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Common Cause approaches SC against the misuse of Sedition Law [Read Petition]

17 Aug 2016 5:20 AM GMT
Common Cause approaches SC against the misuse of Sedition Law [Read Petition]
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A Public Interest Litigation has been filed in the Supreme Court by NGO ‘Common Cause’ and Dr. S.P. Udayakumar (anti-nuclear activist against whom sedition charges have been made) seeking urgent intervention of the Supreme Court to address the misuse and misapplication of Section 124A (sedition) by successive governments leading to routine persecution of students, journalists and intellectuals engaged in social activism.

The Petition filed through Advocate Prashant Bhushan alleges that the Sedition charges are framed against Citizens with a view to instil fear and to scuttle dissent and are in complete violation of the scope of sedition as laid down by a constitution bench of Supreme Court in Kedar nath v State of Bihar [1962 Supp. (2) S.C.R. 769], which is the locus classicus on the interpretation of sedition.

As per the Constitution bench judgment in Kedarnath vs State of Bihar only those acts, which involve incitement to violence or violence constitute a seditious act. In the various cases that have been filed in the recent years, the charges of sedition against the accused have failed to stand up to judicial scrutiny. The petitioner is therefore seeking a strict compliance of the Constitutional Bench judgment in Kedar Nath in which for the very first time scope of sedition as a penal offence was laid down and it was held that the gist of the offence of sedition is “incitement to violence” or the “tendency or the intention to create public disorder”.

It is averred in the Petition that, more than fifty years after Kedarnath judgment, the provision under Section 124A is being allowed to be put to use irrespective of whether or not the alleged act or words are, in fact, seditious acts, or words constituting a “tendency to cause public disorder or incitement to violence”. In carrying out arrests and slapping charges, the police and the governments have rarely, if ever, respected this restriction. Successive governments have blatantly used Section 124A to stifle the voice of dissent and to further their political goals.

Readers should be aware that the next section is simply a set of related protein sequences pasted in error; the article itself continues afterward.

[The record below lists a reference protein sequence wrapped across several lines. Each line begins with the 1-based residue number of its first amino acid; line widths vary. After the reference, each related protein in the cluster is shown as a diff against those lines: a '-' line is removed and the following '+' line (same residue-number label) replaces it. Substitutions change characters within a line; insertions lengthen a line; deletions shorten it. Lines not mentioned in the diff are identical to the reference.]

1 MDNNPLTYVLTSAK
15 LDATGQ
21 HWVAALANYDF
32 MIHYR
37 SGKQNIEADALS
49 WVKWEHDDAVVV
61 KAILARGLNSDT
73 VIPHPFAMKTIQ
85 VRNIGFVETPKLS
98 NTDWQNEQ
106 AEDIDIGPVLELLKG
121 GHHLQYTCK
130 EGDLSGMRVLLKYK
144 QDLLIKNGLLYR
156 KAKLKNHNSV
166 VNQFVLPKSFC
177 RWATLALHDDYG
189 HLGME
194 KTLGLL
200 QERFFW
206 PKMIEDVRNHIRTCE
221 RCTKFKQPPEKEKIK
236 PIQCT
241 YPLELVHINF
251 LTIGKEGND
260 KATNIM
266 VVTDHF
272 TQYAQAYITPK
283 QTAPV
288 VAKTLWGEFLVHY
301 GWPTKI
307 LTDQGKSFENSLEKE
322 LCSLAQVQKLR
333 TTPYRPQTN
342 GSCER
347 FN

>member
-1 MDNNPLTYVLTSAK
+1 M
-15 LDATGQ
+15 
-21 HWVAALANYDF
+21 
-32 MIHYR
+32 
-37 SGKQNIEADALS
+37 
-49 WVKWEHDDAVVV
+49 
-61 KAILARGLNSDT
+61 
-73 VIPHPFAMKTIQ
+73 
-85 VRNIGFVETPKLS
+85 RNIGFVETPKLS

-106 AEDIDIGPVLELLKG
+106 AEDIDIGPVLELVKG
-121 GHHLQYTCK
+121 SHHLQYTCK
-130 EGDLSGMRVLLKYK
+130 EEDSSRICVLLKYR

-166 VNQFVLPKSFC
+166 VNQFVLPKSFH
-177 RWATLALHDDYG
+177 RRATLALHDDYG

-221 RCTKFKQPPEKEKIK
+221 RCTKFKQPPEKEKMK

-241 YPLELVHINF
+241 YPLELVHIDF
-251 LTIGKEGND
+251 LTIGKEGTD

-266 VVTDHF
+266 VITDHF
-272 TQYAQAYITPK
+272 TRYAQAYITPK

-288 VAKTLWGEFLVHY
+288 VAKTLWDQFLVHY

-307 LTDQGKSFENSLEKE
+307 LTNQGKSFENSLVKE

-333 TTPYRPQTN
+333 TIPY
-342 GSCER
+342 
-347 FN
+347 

It is also submitted that though a very small number of sedition cases leads to actual conviction, it causes harassment of individuals till the time judgment comes out, which in various cases takes many years to come. Meanwhile, persons charged with sedition have to live without their passport, are barred from government jobs, and must produce themselves in the court at all times as and when required. A person so charged also has to spend money on regular legal fee. The charges have rarely stuck in most of the cases, but the process itself becomes the punishment.

The petitioner prayed for the issuance of an appropriate writ, order or direction making it compulsory for the concerned authority to produce a reasoned order from the Director General of Police (DGP) or the Commissioner of Police, as the case maybe, certifying that the “seditious act” either lead to the incitement of violence or had the tendency or the intention to create public disorder, before any FIR is field or any arrest is made on the charges of sedition against any individual.

It is also prayed that, in cases where private complaint alleging sedition is made before a Magistrate, it should be made compulsory that the order taking cognizance certifies that the “seditious act” either lead to the incitement of violence or had the tendency or the intention to create public disorder. Furthermore, investigations and prosecutions must be dropped in cases where such a reasoned orders as prayed for above is not provided and the act in question involved peaceful expression or assembly.

Two days back the Bengaluru Police registered a Sedition case against Amnesty International India for organizing an event as part of a campaign to seek justice for human rights violations in Jammu and Kashmir alleging that anti national slogans were raised in the event.

Read the petition here.

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